Author: Donald E. Sheppard|
Front Page The Natives Cabeza de Vaca Coronado
Indian Place Names
Site Search Maps
This Site describes the fifteen-year Conquest of Native America. Hernando de Soto, Spain's first inland North American explorer, spent years, starting in 1539, searching for a seaway to China, the finest market in the world to trade his New World Gold. The King granted DeSoto a 500 mile-wide land swath, of his choosing, if he could settle in it within four years. He and his 1500 volunteers, with their horses, pigs and dogs, followed native trails which became our highways, camping at native villages which became our cities. Their trails through fourteen states are traced here using their writings and the latest geographic intelligence.
CONQUEST TRAILS ON GOOGLE EARTH and DESOTO CONQUEST CALENDARS
Cabeza de Vaca, who had spent eight years in America from 1528 on, set the stage for Hernando de Soto and Vasquez de Coronado to lead armies deep into America in 1539: Coronado from Mexico City, DeSoto from Havana, Cuba, a main Spanish New World port. Vaca was the first European to describe the Gulf of Mexico's coastal areas, then through Texas, New Mexico and Arazona. DeSoto, at age 39, was rich from Incan gold and wanted to colonize part of today's America.
DeSoto would search for America's Northern Sea, which he believed was part of the South Sea (the Pacific Ocean), the sea Balboa discovered beyond Panama, DeSoto's boyhood home. Magellan had sailed that sea to the Orient when DeSoto was 21 but lost his life on that long voyage. DeSoto wanted to build a port on that sea, then sail what he believed to be a short distance across it to China. He planned to protect his colony from Mobile Bay, Alabama, which he planned to use as his port in North America, home for his settlers and beacon for New World settlement.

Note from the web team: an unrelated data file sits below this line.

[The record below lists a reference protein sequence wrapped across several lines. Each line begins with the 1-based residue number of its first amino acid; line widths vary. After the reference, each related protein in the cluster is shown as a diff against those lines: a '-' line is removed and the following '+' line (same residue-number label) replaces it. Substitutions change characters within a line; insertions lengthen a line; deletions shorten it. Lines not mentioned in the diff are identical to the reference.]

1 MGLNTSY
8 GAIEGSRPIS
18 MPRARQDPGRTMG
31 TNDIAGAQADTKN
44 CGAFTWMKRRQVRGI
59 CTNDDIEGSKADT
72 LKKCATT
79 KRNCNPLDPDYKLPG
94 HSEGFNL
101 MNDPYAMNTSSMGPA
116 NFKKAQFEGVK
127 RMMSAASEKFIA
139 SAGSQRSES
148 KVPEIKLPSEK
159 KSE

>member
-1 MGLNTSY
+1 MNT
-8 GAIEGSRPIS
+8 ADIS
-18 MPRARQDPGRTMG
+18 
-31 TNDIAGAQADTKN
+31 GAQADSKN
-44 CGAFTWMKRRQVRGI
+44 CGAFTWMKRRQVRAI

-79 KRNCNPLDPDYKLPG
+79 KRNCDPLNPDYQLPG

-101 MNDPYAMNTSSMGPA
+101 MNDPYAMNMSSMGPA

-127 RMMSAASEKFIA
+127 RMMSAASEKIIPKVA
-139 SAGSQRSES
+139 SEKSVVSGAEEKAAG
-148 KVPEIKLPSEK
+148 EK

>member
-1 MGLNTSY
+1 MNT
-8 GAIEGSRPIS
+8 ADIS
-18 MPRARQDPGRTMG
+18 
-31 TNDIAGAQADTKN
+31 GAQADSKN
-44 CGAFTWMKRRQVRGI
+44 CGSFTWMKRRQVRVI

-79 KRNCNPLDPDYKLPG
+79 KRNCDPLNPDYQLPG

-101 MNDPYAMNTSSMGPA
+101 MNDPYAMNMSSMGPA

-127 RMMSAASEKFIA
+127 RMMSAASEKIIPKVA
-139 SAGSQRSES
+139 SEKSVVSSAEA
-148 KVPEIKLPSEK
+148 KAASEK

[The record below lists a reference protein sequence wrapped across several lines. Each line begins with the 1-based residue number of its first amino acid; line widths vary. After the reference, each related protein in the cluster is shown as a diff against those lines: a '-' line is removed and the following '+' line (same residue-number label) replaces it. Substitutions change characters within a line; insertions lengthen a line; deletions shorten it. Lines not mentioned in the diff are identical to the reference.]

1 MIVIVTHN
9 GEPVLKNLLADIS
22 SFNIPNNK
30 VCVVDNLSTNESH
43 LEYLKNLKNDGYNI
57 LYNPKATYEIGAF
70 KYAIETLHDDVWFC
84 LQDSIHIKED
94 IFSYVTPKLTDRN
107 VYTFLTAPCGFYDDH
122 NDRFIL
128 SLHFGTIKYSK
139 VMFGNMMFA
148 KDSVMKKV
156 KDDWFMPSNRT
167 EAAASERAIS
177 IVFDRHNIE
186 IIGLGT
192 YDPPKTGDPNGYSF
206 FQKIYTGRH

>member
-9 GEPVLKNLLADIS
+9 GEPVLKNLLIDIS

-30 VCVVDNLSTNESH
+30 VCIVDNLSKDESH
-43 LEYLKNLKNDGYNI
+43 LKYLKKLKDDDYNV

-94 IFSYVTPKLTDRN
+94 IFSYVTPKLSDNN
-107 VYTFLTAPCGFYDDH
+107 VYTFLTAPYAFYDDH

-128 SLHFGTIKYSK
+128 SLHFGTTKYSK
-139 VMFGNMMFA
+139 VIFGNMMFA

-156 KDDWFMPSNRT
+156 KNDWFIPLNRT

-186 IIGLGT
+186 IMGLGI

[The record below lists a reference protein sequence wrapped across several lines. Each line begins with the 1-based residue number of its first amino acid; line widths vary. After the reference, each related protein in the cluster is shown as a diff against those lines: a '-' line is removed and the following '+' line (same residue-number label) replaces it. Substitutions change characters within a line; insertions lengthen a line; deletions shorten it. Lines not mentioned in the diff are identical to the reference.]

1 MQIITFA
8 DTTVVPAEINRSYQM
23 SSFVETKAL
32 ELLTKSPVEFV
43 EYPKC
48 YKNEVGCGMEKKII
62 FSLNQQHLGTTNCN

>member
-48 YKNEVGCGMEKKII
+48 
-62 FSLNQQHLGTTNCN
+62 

Back in Spain, Vaca refused to join DeSoto's search for enough gold to lure additional settlers to his new American colony, but DeSoto's venture was well recorded by others who plundered this continent from Florida to Lake Michigan, then, for escape, to Mexico City, Spain's North American stronghold. In the meantime Coronado explored America's West. He had received information directly from Vaca in Mexico City just before DeSoto met him on his return to Spain.
Scenes from their ventures were highly publicized in Europe but were discredited over the years by the fact that pioneers never found the large Indian cities which DeSoto's people reported in their journals. Scientists, however, believe a number of those cities existed at various sites around the country. Carbon-dating indicates clever Indian habitation at many places up to the time Conquistadors arrived, but conventional wisdom holds that DeSoto came here only to search for gold, discovering America's Great River, the Mississippi, along his way. Historians, misled by erroneous notions, have failed to track DeSoto.
Cabeza de Vaca and DeSoto's trails were located using geographic data published in Spain by Cabeza de Vaca and other expedition survivors. The landmarks described therein were found using Spanish measures and directions from Havana to Mexico City, two places established before Vaca and DeSoto and occupied ever since. America's harbors, rivers, lakes, swamps, plains and mountains passes have not moved since they were here. Their trails were refined by following directions between landmarks using modern maps and aerial/satellite photography. DeSoto's search for what he believed was the South Sea became apparent by tracking him to Lake Michigan. Coronado's Trail, known for years, ended west of DeSoto's final turning point north of Houston, Texas, the place where Vaca had heard about vast riches and an ocean sea to northward.
These articles serve as a guide through America before its Indian cities were destroyed by diseases. Today's place names are Indexed here with the names which DeSoto's people used for them. Links lead to information about those places as they are encountered along DeSoto's trail.